Impact of CBP Annotations and Documentation of Arrivals

Impact of CBP Annotations (or lack thereof) and Documentation of Arrivals

On August 12, 2012, US Customs and Border Protection (CBP) confirmed that it no longer places admission stamps on Form I-20 and Form DS-2019. What training has the NBC received on this issue in particular when looking for documentation that an applicant for Adjustment of Status has been “inspected and admitted”?

Changes by CBP in recent months regarding its processes have not affected how NBC conducts its review for prima facie evidence of “inspection and admission or parole”. NBC continues to check for one or more of the following in its checklist review process: Form I-94, stamped passport page, stamped I-512, border crossing card, Form I-797 Approval Notice for I-102. The USCIS Field Office makes the final determination on each case as to whether an applicant was inspected and admitted or paroled.

NBC will also check available systems for evidence of inspection and admission or parole. However, lack of evidence from the applicant and our systems may result in denial.
The following statement currently appears on the DHS website:

“There has been an important change in the process for international students entering the United States. As of August 10, 2012, US Customs and Border Protection (CBP) no longer provides admission stamps at a United States Port of Entry on Form I-20, “Certificate of Eligibility for Nonimmigrant Student Status,” or Form DS-2019, “Certificate of Eligibility for Exchange Visitor (J-1) Status,” for prospective and returning F, M and J nonimmigrants. CBP will continue, however to stamp passport and Forms I-94, “Arrival/Departure Record”, stamped upon arrival at a Port of Entry.

Training is an important and integral part of NBC’s efforts to ensure that officers are knowledgeable and skilled regarding immigration law, processes and procedures. As changes occur in immigration law, processes and procedures; NBC develops and provides appropriate training for officers and staff, as needed.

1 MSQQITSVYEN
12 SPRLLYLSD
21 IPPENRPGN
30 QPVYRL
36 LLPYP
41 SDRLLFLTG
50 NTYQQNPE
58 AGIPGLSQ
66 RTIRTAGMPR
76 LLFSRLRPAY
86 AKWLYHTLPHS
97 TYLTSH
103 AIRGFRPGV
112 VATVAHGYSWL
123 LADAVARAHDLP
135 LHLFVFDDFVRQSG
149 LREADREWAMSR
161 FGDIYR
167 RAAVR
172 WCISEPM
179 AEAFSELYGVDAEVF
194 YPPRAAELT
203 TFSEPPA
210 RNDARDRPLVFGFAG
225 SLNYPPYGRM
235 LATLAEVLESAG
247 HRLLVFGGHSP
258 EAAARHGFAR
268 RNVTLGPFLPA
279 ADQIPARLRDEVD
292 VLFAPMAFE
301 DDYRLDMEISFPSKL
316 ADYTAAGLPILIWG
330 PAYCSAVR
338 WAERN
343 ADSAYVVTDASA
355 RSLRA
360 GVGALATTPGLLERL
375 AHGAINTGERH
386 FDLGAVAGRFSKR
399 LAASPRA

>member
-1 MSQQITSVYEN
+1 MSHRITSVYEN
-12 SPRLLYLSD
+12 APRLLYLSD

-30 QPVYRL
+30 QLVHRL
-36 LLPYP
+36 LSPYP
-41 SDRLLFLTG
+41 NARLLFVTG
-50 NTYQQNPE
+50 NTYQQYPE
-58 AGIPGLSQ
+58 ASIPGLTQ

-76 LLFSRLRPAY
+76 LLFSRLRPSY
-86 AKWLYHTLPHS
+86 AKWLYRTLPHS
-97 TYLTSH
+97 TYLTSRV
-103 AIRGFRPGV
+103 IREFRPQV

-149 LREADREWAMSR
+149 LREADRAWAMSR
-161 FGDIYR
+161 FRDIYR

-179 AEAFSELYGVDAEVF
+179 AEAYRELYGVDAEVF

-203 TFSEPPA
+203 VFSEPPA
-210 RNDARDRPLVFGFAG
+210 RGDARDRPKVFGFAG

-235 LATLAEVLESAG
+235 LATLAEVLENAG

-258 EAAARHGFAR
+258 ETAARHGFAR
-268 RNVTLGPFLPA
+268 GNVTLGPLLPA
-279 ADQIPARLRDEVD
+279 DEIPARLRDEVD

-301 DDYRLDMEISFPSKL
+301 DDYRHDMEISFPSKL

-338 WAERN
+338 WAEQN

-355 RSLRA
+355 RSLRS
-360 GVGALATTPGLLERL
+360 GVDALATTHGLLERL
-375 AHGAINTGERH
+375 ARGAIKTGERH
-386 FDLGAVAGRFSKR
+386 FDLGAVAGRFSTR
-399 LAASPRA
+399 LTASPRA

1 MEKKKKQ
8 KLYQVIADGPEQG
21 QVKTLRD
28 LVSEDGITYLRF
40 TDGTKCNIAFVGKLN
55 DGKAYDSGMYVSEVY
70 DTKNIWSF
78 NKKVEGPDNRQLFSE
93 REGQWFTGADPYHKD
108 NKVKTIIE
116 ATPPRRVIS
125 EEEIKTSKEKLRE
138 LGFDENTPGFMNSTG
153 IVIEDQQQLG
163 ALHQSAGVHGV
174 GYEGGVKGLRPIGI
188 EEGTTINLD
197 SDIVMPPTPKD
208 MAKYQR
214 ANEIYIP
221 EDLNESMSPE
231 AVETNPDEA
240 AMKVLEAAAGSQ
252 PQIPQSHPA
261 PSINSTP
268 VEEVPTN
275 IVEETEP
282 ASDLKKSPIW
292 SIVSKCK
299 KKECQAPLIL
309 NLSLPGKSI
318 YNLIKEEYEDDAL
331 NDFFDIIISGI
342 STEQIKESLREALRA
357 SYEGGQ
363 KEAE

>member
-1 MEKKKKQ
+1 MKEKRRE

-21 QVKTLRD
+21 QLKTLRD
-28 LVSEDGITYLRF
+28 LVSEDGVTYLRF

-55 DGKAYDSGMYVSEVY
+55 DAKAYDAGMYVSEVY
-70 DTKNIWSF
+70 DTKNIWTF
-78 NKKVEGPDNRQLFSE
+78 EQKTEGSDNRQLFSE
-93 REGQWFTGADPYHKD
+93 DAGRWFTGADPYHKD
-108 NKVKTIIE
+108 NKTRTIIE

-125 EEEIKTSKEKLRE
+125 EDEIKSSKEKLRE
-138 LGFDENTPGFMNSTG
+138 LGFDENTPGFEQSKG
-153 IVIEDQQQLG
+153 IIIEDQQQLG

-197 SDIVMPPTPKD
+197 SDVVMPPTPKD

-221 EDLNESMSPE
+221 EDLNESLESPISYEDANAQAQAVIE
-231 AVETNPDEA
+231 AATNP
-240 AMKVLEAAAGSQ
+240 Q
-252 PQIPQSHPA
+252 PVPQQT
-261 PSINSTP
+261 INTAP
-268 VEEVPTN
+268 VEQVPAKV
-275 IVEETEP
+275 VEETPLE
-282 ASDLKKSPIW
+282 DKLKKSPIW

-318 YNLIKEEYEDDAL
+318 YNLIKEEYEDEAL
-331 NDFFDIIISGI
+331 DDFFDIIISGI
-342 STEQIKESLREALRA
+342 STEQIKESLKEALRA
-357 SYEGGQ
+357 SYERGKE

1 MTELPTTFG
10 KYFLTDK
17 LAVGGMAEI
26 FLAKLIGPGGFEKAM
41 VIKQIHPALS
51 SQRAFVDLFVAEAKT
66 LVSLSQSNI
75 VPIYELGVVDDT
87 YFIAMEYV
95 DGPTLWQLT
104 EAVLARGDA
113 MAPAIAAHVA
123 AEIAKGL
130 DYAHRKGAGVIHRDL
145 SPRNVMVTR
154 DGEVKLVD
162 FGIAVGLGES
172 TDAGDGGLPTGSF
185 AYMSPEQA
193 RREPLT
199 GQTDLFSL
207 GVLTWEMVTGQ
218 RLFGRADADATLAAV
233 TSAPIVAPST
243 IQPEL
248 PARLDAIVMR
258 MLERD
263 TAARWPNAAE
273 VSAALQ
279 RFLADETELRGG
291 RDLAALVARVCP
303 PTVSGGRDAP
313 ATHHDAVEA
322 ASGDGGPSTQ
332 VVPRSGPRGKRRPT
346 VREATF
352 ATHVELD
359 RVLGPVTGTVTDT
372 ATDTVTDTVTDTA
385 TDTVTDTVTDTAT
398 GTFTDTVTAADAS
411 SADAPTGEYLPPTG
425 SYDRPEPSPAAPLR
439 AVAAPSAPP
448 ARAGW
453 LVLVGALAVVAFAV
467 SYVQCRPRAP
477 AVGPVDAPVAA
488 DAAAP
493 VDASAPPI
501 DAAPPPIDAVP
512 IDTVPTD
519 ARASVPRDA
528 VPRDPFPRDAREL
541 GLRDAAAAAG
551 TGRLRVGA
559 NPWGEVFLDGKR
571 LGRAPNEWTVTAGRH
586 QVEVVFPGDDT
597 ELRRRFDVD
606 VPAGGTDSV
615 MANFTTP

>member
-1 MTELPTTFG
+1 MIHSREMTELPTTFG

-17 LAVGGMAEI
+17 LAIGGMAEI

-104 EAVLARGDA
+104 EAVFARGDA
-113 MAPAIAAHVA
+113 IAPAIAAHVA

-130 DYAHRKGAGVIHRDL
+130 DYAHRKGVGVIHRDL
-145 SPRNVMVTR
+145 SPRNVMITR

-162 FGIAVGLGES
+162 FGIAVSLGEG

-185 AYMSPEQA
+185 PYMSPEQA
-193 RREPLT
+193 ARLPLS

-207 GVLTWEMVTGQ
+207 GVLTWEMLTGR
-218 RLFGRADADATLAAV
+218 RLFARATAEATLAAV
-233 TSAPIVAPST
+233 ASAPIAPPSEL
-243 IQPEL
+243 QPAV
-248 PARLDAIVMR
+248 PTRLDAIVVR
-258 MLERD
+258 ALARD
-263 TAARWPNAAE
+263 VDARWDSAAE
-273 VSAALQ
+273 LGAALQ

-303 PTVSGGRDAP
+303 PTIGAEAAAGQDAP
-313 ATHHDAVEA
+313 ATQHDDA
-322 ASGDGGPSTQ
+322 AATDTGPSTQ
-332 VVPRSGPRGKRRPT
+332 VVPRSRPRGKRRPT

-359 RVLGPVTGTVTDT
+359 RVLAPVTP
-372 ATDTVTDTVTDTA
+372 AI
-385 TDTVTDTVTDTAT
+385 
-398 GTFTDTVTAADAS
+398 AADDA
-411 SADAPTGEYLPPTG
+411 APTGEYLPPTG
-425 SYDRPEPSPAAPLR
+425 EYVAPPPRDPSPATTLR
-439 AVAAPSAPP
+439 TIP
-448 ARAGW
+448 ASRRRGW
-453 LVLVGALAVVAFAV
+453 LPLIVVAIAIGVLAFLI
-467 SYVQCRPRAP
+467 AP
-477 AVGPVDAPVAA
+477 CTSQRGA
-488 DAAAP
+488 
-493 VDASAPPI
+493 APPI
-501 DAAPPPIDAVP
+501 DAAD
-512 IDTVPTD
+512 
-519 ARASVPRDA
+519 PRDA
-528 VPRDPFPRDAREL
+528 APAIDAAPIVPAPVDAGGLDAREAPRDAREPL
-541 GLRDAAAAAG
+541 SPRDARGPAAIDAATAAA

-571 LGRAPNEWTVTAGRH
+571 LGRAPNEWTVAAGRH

As provided under the Immigration Reform and Control Act of 1986 (IRCA), Special Agricultural Workers (SAWs) were issued temporary residence cards (Form I-688a). The status authorized travel and many individuals holding temporary residence traveled on these documents. When inspected and admitted, no annotations were entered in passports, nor were Forms I-94 issued. What evidence will the NBC accept as proof of lawful entry from a person who was admitted in SAW status over the years?

A copy of the I-688, Temporary Residence Card, or I-688a, Employment Authorization Document specifically identified with the “SAW” or Section “210” annotation, will be accepted by NBC as prima facie proof of inspection and admission or parole in the initial evidence checklist review process. Form I-688a was issued by USCIS during pendency of the application for legalization. The Field Office makes the final determination on each case as to whether an applicant was inspected and admitted or paroled.

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